Rugby Union

Who comes out on top in a combined XV between England and Australia?

Published 1 Comments

Football News

Ahead of Saturday's must-win game for the hosts of the Rugby World Cup, here is a combined XV between sporting arch-enemies England and Australia.

15. Israel Folau (AUS)

Mike Brown is in superb form but Folau is peerless amongst full-backs. Immaculate under the high ball, the former league player is also a hugely dangerous runner both from deep and coming into the line.

14. Anthony Watson (ENG)

Yet to sparkle in this tournament as many had predicted, but Watson is still a mercurial talent. Adam Ashley-Cooper remains a deadly finisher but Watson, with his excellent footwork, is more dangerous.


Want to become a GMS writer? Sign up now and submit a 250 word test article:

13. Jonathan Joseph (ENG)

This was a very close call with Tevita Kuridrani. Both players are hugely important to their respective teams but, whilst Kuridrani provides physicality and the ability to get over the gain line consistently, Joseph, especially in George Ford’s absence, provides the magic for England.

12. Matt Giteau (AUS)

Little justification needed here. Giteau is one of the players of his generation, whilst if England lose on Saturday, Barritt, despite his work as a defensive organiser, would be fortunate to pull on the white shirt again.

11. Drew Mitchell (AUS)

The Toulon winger is very experienced and has genuine speed and physicality to match it. Michael Cheika may well prefer Rob Horne due to his superior defence to combat Watson, but Mitchell is my pick.

Jonny May has been in scintillating form recently, however there is still an element of rashness to his game.

10. Owen Farrell (ENG)

Farrell was superb against Wales - he kicked flawlessly, making the decision to go for the corner all the more baffling, and worked tirelessly in defence.

Bernard Foley is favourite to be given the nod over Quade Cooper and whilst he is more skilled playing flat than Farrell, he lacks the Saracen stand-off’s composure off the tee and big match temperament.

9. Will Genia (AUS)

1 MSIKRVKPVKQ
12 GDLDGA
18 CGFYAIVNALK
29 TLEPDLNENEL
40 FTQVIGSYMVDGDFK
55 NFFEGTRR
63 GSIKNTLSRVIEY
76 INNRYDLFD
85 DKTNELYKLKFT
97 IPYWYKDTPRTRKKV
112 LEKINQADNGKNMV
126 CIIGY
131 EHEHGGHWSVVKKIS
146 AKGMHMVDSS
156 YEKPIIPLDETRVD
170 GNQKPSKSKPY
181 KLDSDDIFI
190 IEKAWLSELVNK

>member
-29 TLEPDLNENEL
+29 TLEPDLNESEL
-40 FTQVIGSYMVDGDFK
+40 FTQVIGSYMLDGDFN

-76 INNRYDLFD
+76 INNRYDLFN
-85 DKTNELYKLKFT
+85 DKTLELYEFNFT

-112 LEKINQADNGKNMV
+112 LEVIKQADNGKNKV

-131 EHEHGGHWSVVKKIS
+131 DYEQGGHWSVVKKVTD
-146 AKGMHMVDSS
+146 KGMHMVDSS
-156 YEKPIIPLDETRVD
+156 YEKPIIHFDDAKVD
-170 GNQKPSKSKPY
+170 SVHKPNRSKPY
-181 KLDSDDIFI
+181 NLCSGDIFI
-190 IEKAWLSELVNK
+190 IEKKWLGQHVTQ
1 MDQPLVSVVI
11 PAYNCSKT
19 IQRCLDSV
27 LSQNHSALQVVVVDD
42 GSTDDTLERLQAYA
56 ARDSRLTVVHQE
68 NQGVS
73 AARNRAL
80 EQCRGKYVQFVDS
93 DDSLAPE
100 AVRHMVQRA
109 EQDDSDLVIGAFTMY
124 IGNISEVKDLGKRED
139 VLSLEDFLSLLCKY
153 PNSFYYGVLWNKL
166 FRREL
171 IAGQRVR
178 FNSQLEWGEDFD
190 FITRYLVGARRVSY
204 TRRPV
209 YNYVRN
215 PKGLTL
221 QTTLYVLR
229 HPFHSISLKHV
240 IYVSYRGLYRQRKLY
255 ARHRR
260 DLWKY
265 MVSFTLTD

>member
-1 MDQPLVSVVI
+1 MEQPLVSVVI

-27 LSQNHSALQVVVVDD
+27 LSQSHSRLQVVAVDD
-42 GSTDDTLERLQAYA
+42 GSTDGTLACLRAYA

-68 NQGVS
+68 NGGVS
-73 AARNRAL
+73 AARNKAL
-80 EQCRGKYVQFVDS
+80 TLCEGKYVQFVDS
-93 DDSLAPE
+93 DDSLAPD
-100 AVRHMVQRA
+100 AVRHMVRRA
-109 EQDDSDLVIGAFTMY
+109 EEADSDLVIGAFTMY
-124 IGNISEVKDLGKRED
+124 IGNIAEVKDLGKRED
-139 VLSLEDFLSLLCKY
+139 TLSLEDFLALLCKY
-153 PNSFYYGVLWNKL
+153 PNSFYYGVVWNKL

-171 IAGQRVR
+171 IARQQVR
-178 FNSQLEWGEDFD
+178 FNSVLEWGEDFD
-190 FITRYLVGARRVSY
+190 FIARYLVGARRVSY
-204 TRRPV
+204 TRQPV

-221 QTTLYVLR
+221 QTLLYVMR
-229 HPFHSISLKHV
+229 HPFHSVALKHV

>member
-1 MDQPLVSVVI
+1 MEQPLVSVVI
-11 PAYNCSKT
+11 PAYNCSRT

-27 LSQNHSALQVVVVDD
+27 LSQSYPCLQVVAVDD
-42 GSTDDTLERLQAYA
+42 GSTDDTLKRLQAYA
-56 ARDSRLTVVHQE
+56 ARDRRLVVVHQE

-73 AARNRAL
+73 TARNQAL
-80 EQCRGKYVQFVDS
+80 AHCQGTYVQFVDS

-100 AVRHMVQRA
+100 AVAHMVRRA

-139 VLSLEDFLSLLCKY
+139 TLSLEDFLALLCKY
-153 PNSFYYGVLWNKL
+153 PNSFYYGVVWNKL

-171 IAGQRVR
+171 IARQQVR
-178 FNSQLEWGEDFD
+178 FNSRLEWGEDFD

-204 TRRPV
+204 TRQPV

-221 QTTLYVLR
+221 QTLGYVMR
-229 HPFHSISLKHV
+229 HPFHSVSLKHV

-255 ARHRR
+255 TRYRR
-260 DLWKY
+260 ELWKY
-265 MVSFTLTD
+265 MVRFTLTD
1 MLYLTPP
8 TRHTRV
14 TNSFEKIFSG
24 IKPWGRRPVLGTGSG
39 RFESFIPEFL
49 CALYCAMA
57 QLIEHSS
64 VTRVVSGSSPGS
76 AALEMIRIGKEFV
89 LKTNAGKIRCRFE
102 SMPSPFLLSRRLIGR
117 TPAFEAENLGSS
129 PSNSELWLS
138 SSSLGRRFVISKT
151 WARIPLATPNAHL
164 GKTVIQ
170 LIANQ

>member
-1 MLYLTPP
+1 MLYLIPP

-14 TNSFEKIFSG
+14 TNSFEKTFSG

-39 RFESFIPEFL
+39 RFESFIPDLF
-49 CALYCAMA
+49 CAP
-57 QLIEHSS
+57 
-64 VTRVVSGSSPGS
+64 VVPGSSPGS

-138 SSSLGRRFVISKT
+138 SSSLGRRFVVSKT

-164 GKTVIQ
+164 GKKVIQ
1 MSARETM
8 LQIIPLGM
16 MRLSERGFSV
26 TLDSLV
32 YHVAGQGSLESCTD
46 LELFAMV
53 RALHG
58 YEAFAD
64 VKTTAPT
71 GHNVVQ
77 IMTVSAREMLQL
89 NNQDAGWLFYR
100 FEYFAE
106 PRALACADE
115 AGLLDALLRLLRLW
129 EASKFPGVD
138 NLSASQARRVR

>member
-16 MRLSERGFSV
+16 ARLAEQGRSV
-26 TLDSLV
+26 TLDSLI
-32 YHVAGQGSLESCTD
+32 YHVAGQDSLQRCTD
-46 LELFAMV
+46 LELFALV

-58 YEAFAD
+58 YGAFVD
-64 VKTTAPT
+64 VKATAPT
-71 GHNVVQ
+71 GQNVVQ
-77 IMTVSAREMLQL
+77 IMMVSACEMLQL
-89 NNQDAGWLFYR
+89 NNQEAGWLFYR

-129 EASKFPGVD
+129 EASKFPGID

Should be selected over Nick Phipps and is a more consistent performer than Ben Youngs. Still hasn’t always lived up to his world-class potential but on his day makes the Wallabies’ game flow and is a very dangerous runner himself.

8. David Pocock (AUS)

Though not a conventional eight, Pocock is simply too good to leave out. Arguably the best in the jackal position in world rugby, the Brumbies’ flanker is an astute reader of the game and powerful ball carrier.

7. Michael Hooper (AUS)

A pretty straightforward selection over England captain Chris Robshaw. Though Robshaw arguably got the better of Hooper the last time they met, the Wallabies open-side is a far more dynamic and influential player.

Robshaw is under huge pressure this weekend and needs to start linking play more to offset his limitations as a carrier.

6. Tom Wood (ENG)

The clearing of Wood this week for an accidental collision with Liam Williams could be crucial on Saturday. The Northampton flanker has showcased his mobility in the loose recently and remains a reliable option in the line-out. Wood needs to get the better of Scott Fardy for England to prosper.

5. Joe Launchbury (ENG)

Still underrated by many, this could be the game that Launchbury reinforces his class. Very mobile for a second-row, the Wasp lock’s work at the breakdown will be essential in England’s attempts to negate Pocock and Hooper.

4. Kane Douglas (AUS)

A very good ball carrier, Douglas also possesses good hands to link play in the loose. A key figure in Australian’s line-out and has usurped former captain James Horwill as the key man in the engine room.

3. Dan Cole (ENG)

Cole stemmed an alarming flow of poor recent performances last Saturday, with a commanding display in which he dominated Gethin Jenkins. Sekope Kepu has improved in recent times into a reliable tight-head, but whilst his work in the loose is valuable he will still be targeted in the scrum.

2. Stephen Moore (AUS)

The Wallabies captain is a very wily operator and incredibly experienced. Tom Young’s work in the set-piece was arguably England’s biggest positive to take from the Wales game, but Moore is still a more reliable option and in his third World Cup.

1. Joe Marler (ENG)

This was a much closer call than normal with Australian props. Scott Sio has emerged as a serious loose-head in the last two years and potentially alleviated a huge flaw in Australia’s game. Marler still gets the nod for his greater experience and performance against the Wallabies last November.

Result: England 7 - 8 Australia

Do YOU want to write for GiveMeSport? Get started today by signing-up and submitting an article HERE:

Rugby Union
England Rugby
Australia Rugby
IRB Rugby World Cup

Article Comments

Read more

Report author of article

Please let us know if you believe this article is in violation of our editorial policy, please only report articles for one of the following reasons.

Report author


This article has been written by a member of the GiveMeSport Writing Academy and does not represent the views of or SportsNewMedia. The views and opinions expressed are solely that of the author credited at the top of this article. and SportsNewMedia do not take any responsibility for the content of its contributors.

Want more content like this?

Like our GiveMeSport Facebook Page and you will get this directly to you.

Already Subscribed to Facebook, don't ask me again

Follow GiveMeSport on Twitter and you will get this directly to you.

Already Following, don't ask me again

Like our GiveMeSport - Rugby Union Page and you will get this directly to you.

Already Subscribed to G+, don't ask me again